Singles Dating in Honolulu

We step into the often thrilling, sometimes taxing world of dating in Honolulu. Here are tales from the frontlines of the singles world—whether you’re 26 or 88, straight or gay, looking for love, or just looking—in Honolulu now.


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She’s dated men she’s met while traveling, but hasn’t had much luck here. Kim ventured online and signed up for Match.com and had a few dates, but they were duds. “Once, I met up with a guy for coffee. He didn’t look anything like his picture. I think it was 20 years old,” she says with a laugh. “But I finished my coffee, then left.” She says she would try online dating again; she has two good friends who are in steady relationships thanks to Match. “It’s all random chance,” she says. 

Kim doesn’t just sit at home on a Friday night (but enjoys her down time, too). She regularly goes out with friends and co-workers for dinner and drinks in hole-in-the-wall restaurants and to monthly events such as Art After Dark and First Friday. “I’m very comfortable being on my own,” she says. “I don’t need a boyfriend, but I don’t want to be single forever.”

Betty Tanaka* married when she was 24, and was thrown back into Honolulu’s dating scene five years ago when she divorced. The 62-year-old teacher, who has lived in Hawaii her whole life, isn’t exactly happy being single. “It’s just the feeling that there are not very many seniors around,” she says. “I’m looking for men in their mid-to-late 60s and the majority of people in that age bracket would have to be divorced or widowed.”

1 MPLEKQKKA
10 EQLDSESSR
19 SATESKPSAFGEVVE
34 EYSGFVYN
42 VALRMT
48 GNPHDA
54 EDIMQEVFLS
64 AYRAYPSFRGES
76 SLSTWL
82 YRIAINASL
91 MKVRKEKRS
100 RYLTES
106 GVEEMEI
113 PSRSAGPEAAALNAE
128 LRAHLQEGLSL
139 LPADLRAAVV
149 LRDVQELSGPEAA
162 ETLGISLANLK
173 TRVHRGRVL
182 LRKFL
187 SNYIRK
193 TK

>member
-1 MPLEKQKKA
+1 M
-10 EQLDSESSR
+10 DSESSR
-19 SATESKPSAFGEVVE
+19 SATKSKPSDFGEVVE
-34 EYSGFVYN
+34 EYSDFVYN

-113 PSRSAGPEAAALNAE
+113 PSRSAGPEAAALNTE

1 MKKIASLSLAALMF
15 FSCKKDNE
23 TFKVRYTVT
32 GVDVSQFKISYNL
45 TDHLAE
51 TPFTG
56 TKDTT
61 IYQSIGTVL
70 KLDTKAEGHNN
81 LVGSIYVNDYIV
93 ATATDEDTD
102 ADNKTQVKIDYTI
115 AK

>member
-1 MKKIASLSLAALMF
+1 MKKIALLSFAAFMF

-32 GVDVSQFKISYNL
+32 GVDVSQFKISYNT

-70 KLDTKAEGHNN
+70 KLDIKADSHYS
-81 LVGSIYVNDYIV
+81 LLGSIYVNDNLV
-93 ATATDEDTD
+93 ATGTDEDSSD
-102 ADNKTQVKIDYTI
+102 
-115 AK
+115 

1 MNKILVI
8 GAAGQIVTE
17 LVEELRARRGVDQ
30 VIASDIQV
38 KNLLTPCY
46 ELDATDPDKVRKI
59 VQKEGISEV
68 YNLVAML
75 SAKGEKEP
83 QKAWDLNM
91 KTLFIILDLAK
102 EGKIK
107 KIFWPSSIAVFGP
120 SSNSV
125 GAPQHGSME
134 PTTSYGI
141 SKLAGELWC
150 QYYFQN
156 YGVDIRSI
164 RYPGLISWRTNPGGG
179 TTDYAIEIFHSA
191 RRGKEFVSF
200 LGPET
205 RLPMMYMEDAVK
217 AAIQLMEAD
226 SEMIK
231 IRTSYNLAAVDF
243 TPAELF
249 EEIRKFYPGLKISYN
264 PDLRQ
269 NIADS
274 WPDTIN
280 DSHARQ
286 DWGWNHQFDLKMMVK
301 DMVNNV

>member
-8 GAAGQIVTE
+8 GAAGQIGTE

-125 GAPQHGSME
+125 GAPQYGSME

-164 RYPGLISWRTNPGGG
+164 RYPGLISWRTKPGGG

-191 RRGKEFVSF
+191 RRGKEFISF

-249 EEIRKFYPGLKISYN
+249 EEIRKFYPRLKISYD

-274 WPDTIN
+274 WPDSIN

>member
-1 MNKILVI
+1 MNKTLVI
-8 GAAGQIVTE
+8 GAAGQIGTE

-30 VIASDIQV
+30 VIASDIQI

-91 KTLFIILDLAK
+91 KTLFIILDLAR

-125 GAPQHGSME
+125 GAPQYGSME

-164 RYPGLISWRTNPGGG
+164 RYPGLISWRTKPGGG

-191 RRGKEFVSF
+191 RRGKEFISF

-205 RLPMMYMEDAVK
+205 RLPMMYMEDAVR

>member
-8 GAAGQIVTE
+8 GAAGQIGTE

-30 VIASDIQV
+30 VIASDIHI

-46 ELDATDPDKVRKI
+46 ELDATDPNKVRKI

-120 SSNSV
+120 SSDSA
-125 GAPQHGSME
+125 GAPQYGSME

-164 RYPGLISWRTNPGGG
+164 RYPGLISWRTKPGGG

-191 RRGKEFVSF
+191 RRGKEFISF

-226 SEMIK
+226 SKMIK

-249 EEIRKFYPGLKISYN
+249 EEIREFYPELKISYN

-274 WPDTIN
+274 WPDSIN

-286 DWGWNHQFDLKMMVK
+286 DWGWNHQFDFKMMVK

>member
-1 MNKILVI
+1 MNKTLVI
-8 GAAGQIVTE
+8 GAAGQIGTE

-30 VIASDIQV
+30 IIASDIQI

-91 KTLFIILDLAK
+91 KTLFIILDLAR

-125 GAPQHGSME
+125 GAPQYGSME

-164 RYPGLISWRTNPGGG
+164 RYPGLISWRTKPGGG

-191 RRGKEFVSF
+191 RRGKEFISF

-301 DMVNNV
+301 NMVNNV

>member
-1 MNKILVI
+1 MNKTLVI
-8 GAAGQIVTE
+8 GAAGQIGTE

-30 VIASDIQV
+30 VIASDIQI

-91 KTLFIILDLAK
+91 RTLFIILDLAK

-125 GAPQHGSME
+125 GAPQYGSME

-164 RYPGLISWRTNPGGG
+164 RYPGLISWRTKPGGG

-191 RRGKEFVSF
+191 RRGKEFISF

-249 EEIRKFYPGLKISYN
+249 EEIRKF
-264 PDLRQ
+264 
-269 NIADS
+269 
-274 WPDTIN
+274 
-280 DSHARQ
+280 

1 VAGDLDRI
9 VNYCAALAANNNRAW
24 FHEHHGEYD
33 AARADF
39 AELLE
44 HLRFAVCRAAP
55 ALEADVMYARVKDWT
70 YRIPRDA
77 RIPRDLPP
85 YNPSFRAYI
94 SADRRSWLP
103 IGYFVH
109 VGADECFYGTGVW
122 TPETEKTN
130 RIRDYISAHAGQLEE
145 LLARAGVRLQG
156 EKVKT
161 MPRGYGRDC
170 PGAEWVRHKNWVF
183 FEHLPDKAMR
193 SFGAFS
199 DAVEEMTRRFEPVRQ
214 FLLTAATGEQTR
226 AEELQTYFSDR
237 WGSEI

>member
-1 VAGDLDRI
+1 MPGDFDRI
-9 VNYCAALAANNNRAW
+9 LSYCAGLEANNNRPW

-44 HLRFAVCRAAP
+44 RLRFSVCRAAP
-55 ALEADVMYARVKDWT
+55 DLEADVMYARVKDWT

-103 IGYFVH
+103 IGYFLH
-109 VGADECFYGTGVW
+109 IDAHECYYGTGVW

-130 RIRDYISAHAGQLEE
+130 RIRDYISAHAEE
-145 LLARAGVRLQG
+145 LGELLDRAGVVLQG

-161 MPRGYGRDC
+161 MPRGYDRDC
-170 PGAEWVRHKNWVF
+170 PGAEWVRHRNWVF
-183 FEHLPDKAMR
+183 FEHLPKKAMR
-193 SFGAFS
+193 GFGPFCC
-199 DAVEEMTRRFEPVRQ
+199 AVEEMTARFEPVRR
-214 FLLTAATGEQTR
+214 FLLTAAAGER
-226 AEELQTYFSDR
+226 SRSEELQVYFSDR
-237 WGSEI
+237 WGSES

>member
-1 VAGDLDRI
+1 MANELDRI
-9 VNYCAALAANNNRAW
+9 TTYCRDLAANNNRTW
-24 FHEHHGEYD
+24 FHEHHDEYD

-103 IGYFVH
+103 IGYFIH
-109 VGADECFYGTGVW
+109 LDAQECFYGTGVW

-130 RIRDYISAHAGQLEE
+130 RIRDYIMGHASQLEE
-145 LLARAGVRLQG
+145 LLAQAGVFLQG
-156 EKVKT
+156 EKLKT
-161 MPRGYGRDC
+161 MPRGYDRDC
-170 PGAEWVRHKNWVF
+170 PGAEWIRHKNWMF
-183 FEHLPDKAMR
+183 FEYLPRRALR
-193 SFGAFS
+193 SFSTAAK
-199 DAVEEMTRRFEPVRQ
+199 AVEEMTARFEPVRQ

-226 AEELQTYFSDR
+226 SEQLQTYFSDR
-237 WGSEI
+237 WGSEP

Tanaka has no plans of marrying again, but instead wants a companion who shares her similar interests: theater, opera, symphony, wine tasting and traveling. Tanaka wants someone who’s just as active as she; she’s not interested in a man who “wants a caregiver because they’re in their 60s,” she says.

Even among the few men Tanaka has met, she’s found that they’ll have mutual friends or other ties, making the dates sometimes awkward, especially if the ties are with her ex-husband. Because of that, she’s toyed with the idea of traveling and even moving after she retires.

While finding eligible seniors proves to be difficult, Tanaka does see some good things about dating at her age. “It’s a lot less stressful, because I’m too old to play games and I don’t feel that I have the time,” she says. “So that’s one thing that’s very refreshing. You can be up front about what you expect out of a relationship.”

Looking, But No Dice

Some singles are hoping to find love in a city where issues such as race and cultural attitude work against them.

Rebecca Conrad* works out every morning before heading to her job as a science and technology project manager. Conrad, 53, is a triathlete, and has lived on Oahu for 24 years after moving here from Canada for graduate school.

Conrad is intelligent, attractive and athletic, and yet, by her own admission, isn’t burning up the singles scene. “Hawaii is not the place for a tall, haole girl,” she says with a laugh. “I feel like I’m not the standard of beauty.” She says she has half a dozen single girlfriends who share her same predicament.